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Lesson: Ars Poetica

Level: College, High School & Middle School

As your students prepare to write their first node poem, they need to understand the role and the potential of poetry. This makes the process of writing poetry more approachable, and leads to the more specific assignment of writing and creating a node poem. Having your students create a collaborative Ars Poetica poem prompts them to think about the role of poetry while writing a poem, and at the same time familiarizing students with the structure of a node poem and the process of developing new nodes.

An Ars Poetica poem is a poem about the process or idea of writing poetry; the term is literally translated from Latin to mean, “On the Art of Poetry.” This short activity asks groups of four students to theorize about the role of poetry in the world by creating a collaborative poem. Ultimately, each group leaves the assignment with one node poem that meditates on the poetry writing process. As a result, students are more comfortable confronting the task of independently writing their first node poem.

Depending on how familiar your students are with poetry, it may be necessary to discuss examples of Ars Poetica poems prior to beginning this assignment. Here is a short list of poems that you can easily find on the Internet or in poetry anthologies:

  • “Ars Poetica,” by Archibald MacLeish.
  • “Poem,” by Marianne Moore
  • “Ars Poetica,” by Claribel Alegria
  • “In my Craft of Sullen Art,” by Dylan Thomas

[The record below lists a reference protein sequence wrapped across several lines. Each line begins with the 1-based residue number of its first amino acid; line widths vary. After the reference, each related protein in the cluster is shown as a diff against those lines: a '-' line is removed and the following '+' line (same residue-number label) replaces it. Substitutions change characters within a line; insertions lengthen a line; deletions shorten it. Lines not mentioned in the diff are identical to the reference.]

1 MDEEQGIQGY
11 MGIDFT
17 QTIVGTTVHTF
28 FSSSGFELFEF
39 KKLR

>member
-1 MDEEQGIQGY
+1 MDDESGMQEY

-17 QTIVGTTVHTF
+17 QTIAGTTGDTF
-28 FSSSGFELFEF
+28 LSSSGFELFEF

• “To Gottfried Benn,” by Frank O'Hara

Creating a collaborative Ars Poetica node poem

Activity Time

Optional Ars Poetica Discussion: 20 minutes for each poem

Pre-writing: 15 minutes Group Work: 25 minutes

Logistics

This activity is designed to be completed in groups of four students, though it can easily be modified to work with groups of 3. Each group should have sufficient table or floor space to create their collective poem, as the students will be changing position every two to three minutes.

Required Materials

  1. 1 “What is Poetry?” worksheet for each student
  2. 37 note cards per group of four students. Each student should receive nine blank note cards, and each group should receive one blank note card.
  3. Four seedling cards for each group of four, with one of the following written on each card:

a. Like a piece of ice on a hot stove, the poem must ride on its own melting (Robert Frost).
b. A poem must resist the intelligence almost successfully (Wallace Stevens).
c. A poem is a verbal contraption (W.H. Auden).
d. A poem is an egg with a horse in it (a 4th Grader).

Pre-Writing Task List

To get your students thinking about the role of poetry, photocopy and distribute the following worksheet to each of your students and give them 15 minutes to think about and respond to each question. Answers to these questions may be more developed if preceded by a discussion of one Ars Poetica poem in the above list.



Name:

Worksheet: What is Poetry?

  1. A poem is stranded on a desert island. What three items does it need to survive? Why?
  2. You find an extra poem in your pocket. Who should you give it to? Why?
  3. Four wheels and an engine are the two most important parts of a car. What are the two most important parts of a poem?
  4. Johnny Cash claims, “Love is a burning ring of fire.” If this is true, then what would he call a love poem?
  5. How is poetry different from any other form of writing?

Writing Task List

  1. Arrange your students into groups of four, and have each group sit in a 10x10 foot circle.